This article is part of our Rounding Third series.
Another series of Tout Wars auctions are in the books. I participated in the AL auction Saturday morning, competing against RotoWire colleague Chris Liss for the second AL-only auction this spring. I then was the auctioneer for the Mixed League in the afternoon and early evening, and finally was part of the broadcast team along with Kyle Elfrink for the NL auction Sunday.
I didn't come into the auction with a specific plan - generally, I wanted to split my hitting and pitching on a 70-30 basis, and I wanted to be able to take advantage of what I believe are the early bargains in auctions in industry leagues. But in previous years I'd assign certain dollar values for certain slots, sometimes to the point of doing it for each position and penciling in 3-to-4 players that could conceivably fit those slots. That approach has worked for me, but in a way, it was too limiting - often an auction ebbs and flows in terms of buying activity, and having a rigid plan prevents the ability to pounce on perceived bargains when they present themselves.
This year was a little different than most for Tout Wars. For one, we implemented a new roster rule. Instead of having to buy five outfielders, we now (in the AL and NL-only leagues) had four assigned outfield slots, one utility slot, and one "swingman" slot which could be used on any position player or a pitcher. It's a reaction to the realities of major league roster management - even though MLB teams have 25-man rosters, frequently they carry 12 pitchers and sometimes even 13 pitchers. There are fewer real-life platoons and fewer teams carrying a fifth outfielder. The other big change was the group of people participating. Jason Grey is now a scout for the Rays and is out of the fantasy sports industry, Dean Peterson from Stats Inc. had a wedding to attend so he switched over the NL, Rob Leibowitz from Mastersball.com similarly swapped places with colleague Todd Zola, and Joe Sheehan couldn't make it this year. There still were a lot of the usual suspects, but this is a pretty stable league that had almost a third turn over.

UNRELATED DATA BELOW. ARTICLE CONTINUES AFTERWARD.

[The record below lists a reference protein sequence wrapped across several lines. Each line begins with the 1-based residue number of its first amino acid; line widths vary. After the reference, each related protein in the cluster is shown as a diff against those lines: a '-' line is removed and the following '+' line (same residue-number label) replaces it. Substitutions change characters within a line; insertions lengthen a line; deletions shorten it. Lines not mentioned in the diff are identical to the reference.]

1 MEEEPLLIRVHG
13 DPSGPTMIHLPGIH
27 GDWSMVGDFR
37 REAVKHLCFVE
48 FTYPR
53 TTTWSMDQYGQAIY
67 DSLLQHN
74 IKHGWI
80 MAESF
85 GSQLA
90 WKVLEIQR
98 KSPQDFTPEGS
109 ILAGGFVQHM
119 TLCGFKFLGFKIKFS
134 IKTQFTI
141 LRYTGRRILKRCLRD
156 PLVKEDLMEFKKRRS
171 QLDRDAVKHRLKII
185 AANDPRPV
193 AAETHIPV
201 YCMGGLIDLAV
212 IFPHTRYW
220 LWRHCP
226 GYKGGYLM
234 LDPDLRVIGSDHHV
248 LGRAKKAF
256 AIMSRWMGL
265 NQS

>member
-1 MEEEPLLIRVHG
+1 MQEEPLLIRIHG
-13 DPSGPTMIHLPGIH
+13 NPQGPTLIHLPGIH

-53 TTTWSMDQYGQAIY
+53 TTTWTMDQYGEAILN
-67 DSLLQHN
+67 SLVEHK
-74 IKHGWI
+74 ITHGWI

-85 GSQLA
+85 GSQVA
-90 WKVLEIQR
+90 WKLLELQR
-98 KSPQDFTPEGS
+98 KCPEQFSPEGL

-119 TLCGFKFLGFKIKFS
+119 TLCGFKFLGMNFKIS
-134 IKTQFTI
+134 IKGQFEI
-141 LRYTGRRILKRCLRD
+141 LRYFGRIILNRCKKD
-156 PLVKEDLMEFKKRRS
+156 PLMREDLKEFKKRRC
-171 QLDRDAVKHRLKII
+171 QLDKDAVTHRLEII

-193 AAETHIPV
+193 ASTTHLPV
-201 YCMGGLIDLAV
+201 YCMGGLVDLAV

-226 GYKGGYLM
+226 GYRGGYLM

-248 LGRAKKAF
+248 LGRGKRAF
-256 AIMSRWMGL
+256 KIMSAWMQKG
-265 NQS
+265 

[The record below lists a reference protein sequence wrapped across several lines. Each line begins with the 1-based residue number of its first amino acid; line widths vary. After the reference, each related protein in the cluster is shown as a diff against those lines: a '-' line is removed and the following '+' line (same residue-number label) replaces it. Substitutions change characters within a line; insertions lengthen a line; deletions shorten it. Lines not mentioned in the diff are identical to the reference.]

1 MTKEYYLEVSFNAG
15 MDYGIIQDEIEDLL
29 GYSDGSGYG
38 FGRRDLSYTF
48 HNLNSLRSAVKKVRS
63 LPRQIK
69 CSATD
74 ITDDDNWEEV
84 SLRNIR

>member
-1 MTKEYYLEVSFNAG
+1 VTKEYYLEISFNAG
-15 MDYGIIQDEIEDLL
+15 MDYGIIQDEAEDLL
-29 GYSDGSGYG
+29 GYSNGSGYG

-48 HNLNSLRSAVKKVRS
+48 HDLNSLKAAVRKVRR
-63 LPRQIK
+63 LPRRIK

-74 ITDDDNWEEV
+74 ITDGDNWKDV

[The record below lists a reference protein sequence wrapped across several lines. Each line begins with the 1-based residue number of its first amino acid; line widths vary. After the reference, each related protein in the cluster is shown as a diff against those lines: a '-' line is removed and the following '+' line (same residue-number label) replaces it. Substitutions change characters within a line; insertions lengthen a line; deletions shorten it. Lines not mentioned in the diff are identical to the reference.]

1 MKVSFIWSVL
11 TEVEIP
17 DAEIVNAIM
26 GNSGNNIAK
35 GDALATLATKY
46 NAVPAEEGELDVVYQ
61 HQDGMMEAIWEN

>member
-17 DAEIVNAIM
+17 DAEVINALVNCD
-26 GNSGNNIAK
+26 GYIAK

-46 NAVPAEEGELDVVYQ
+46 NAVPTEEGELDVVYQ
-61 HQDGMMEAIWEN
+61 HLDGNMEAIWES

The auction had a heavy emphasis on hitting early, with a lot of the good second-and-third tier starters not going off the board until we were 90 players in. Closers went even later - eight of the 14 closers were bought after 118 players had been thrown out. In a way, that worked out for me after I had purchased four starters and decided not to invest in closers in the auction. I needed more money off the table going towards a quantity I wasn't going to allocate my auction dollars.
Here's the squad that I finished with - it's competitive, but will need a few upside gambles to pay off to win. The full results from the auction can be seen here. We start with the standard $260 budget.
C - Mike Napoli, 19 - Napoli won't hit .320 again, but I also don't think he's a threat to tank all the way down to .238, as he hit in 2010. Playing time won't be a problem, unless he gets hurt, which of course is always a looming issue with catchers. But I love the price on him, especially compared to Carlos Santana (28 - though in fairness, I went back and forth with Mike Siano from MLB.com trying to get him) and Matt Wieters (22).
C - Ryan Doumit, 11 - I'm not sure about this buy. The theory is that Doumit will play a lot at catcher, first base and DH in an attempt to keep Joe Mauer and Justin Morneau healthy. But Doumit also has his own troubling injury history, and this ballpark doesn't play to his strengths. I would have been better off paying the extra dollar on a few others, I think.
1B - Adrian Gonzalez, 33 - This is what I was referring to when suggesting that elite players can be undervalued in this league. I had him priced at $37.
SS - Yunel Escobar, 16 - Second and third tier middle infielders were priced up considerably, and I had to wade into that morass to get Escobar at this price.